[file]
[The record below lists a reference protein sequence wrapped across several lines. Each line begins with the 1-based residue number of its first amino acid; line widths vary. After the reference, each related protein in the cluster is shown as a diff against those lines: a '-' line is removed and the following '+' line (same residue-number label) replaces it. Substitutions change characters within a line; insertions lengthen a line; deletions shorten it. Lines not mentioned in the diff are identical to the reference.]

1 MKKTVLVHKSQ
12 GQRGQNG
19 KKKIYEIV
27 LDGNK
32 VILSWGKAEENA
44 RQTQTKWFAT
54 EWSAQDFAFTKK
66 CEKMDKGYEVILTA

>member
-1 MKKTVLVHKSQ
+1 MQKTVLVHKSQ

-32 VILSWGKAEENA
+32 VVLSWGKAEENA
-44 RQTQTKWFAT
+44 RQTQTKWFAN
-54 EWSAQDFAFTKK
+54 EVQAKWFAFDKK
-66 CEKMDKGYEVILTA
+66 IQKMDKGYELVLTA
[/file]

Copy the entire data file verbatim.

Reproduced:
[The record below lists a reference protein sequence wrapped across several lines. Each line begins with the 1-based residue number of its first amino acid; line widths vary. After the reference, each related protein in the cluster is shown as a diff against those lines: a '-' line is removed and the following '+' line (same residue-number label) replaces it. Substitutions change characters within a line; insertions lengthen a line; deletions shorten it. Lines not mentioned in the diff are identical to the reference.]

1 MKKTVLVHKSQ
12 GQRGQNG
19 KKKIYEIV
27 LDGNK
32 VILSWGKAEENA
44 RQTQTKWFAT
54 EWSAQDFAFTKK
66 CEKMDKGYEVILTA

>member
-1 MKKTVLVHKSQ
+1 MQKTVLVHKSQ

-32 VILSWGKAEENA
+32 VVLSWGKAEENA
-44 RQTQTKWFAT
+44 RQTQTKWFAN
-54 EWSAQDFAFTKK
+54 EVQAKWFAFDKK
-66 CEKMDKGYEVILTA
+66 IQKMDKGYELVLTA